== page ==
Saturday, March 03, 2007
Gazprom vetoes Rosneft asset swap
27 February 2007 - Upstream onLine - Russia's gas export monopoly Gazprom today ruled out a possible swap with state-controlled oil company Rosneft of upstream oil assets for Rosneft's gas pipelines in the Far East. "Gazprom's involvement in the Sakhalin-Khabarovsk gas pipeline does not foresee a swap of production assets," said Gazprom's spokesman Sergei Kupriyanov, Reuters reported. Interfax news agency earlier reporteded Rosneft chief executive Sergei Bogdanchikov as saying he would be prepared to cede the pipelines in return for a share in the West Siberian Priobskoye oilfield. But he said Rosneft had had no such offer from Gazprom. Gazprom has repeatedly said it wanted to buy the two gas pipelines running from Sakhalin Island to the Khabarovsk region on the mainland - part of a handful of domestic Russian gas pipelines that do not belong to Gazprom. The exchange of comments came as the two giant companies prepare for the last round in their protracted battle over the assets of the bankrupt oil company Yukos, whose assets will go under the hammer as early as next month. Gazprom's oil arm, Gazpromneft, owns a licence for the southern part of the giant Priobskoye field, while the northern part is being developed by Rosneft's unit Yuganskneftegas, a former top unit of Yukos. Rosneft also has wide involvement in energy projects on Russia's Sakhalin Island, including the Sakhalin-1 venture, which it co-owns with US supermajor ExxonMobil, India's ONGC and a Japanese consortium. Sakhalin-1 is already producing oil and is obliged by its licence terms to start exporting gas next year, but the partners have not yet agreed how they will organise gas exports. The project's leader, ExxonMobil, had said Sakhalin-1 could pipe gas to China but Rosneft and ONGC are both in favour of liquefying it instead. Sakhalin-1 does not have a plant to produce liquefied natural gas (LNG), but at the end of last year Gazprom agreed to buy control of the nearby Sakhalin-2 project, the world's biggest LNG project, and is looking for more gas to process. Rosneft and Gazprom signed a wide-ranging co-operation deal in November, which covered the energy giants' joint work in exploration, production, transportation and refining of hydrocarbons. Gazprom has a monopoly on gas exports, but Sakhalin-1 and Sakhalin-2 are production sharing agreements, making them exceptions to the rule. That means ExxonMobil's proposed export pipeline would be the only independent gas export pipeline in Russia if it went ahead.
Friday, March 02, 2007
Auction of Yukos Gazprom Neft shares set for April 4
MOSCOW, March 2 (RIA Novosti) -- Yukos's 20% stake in Gazprom Neft [RTS: SIBN], formerly Sibneft, as well as 21 other assets, will be auctioned off April 4, a spokesman for the bankrupt oil company's receiver said Friday. Nikolai Lashkevich said the starting price for the lot has been set at 144,776,328,088 rubles ($5.45 billion). Under an October 2003 merger agreement between what were once Russia's two leading oil companies, Yukos acquired 92% of Sibneft stock, while Sibneft took a 26% interest in Yukos. The merger was later voided, and the court left Yukos with a 20% stake. Media reports said earlier Yukos's stake in Rosneft was assessed at 182.3 billion rubles ($7 billion) and in Gazprom Neft 105.5 billion rubles ($4 billion). Once Russia's largest crude producer, Yukos was declared bankrupt August 1, 2006 after three years of litigation with authorities over tax arrears. The Yukos group, whose founder Mikhail Khodorkovsky is serving an eight-year prison term for fraud and tax evasion, now faces multi-billion dollar claims from creditors, including state-controlled oil company Rosneft, Rosneft-owned former production unit Yuganskneftegaz, the Federal Tax Service, and more than 20 other companies. A consortium of appraisers estimated Yukos assets at $22 billion. However, creditors' total claims against the company amount to some $26 billion.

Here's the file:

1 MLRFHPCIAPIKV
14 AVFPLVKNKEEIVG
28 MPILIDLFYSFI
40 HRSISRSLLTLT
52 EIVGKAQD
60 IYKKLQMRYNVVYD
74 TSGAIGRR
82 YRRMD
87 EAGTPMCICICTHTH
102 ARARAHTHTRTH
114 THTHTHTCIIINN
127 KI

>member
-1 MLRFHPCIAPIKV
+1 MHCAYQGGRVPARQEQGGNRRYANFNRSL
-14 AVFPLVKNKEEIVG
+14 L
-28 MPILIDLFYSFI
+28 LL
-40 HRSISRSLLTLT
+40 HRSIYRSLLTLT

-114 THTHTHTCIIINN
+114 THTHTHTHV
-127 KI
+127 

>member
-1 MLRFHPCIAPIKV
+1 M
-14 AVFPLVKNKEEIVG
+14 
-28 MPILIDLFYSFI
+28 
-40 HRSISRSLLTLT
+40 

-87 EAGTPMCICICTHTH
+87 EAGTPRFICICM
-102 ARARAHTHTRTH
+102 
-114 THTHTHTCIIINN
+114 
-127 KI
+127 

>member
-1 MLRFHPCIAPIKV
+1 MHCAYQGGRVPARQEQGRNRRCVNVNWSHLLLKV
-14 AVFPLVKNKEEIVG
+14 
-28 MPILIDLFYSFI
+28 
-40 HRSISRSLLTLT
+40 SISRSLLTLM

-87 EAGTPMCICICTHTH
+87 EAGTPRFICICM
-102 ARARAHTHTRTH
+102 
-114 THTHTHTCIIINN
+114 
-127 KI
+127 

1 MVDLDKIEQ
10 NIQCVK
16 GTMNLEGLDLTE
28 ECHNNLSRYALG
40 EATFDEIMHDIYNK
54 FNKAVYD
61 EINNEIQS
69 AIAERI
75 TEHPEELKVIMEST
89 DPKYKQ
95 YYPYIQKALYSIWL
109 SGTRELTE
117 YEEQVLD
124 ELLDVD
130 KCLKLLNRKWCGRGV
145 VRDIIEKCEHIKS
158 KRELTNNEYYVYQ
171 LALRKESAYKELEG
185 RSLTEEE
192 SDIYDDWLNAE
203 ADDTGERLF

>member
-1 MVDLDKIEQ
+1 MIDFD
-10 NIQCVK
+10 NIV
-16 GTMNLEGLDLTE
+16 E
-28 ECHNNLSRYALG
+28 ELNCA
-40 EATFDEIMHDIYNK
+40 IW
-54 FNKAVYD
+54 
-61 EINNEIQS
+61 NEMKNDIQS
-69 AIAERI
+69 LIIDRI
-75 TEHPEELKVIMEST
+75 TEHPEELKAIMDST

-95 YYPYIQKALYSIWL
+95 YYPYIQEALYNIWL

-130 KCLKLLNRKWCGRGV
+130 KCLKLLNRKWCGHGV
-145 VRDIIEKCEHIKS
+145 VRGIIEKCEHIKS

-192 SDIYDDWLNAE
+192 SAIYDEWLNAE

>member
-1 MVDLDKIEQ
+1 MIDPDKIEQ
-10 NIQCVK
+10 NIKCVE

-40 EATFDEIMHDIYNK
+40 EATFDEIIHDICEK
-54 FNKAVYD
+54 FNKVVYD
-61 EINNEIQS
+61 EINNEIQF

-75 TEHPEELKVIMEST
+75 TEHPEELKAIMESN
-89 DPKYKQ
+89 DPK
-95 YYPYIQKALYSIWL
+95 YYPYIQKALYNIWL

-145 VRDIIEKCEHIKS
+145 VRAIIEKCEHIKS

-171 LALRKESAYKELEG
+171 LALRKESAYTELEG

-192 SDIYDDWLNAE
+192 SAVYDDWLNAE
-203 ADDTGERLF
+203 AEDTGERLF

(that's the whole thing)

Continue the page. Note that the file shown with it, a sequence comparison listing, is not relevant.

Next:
Gazprom, BP discuss LNG joint project
MOSCOW, March 1 (RIA Novosti) - Gazprom and BP have discussed the possible establishment of a joint venture for liquefied natural gas, the Russian energy giant said Thursday. "The parties discussed issues of bilateral cooperation, particularly the possibility of setting up a joint enterprise to develop international business, including in liquefied natural gas production," Gazprom said. British Petroleum is a leader in the world LNG trade and one of the world's biggest non-state oil and gas companies. Its oil reserves exceed 18.3 billion barrels of the oil equivalent, natural gas - 1.4 trillion cubic meters. The company's main activities are development and production of oil and gas, wholesale and retail trade in oil products, gas sales, and petrochemistry.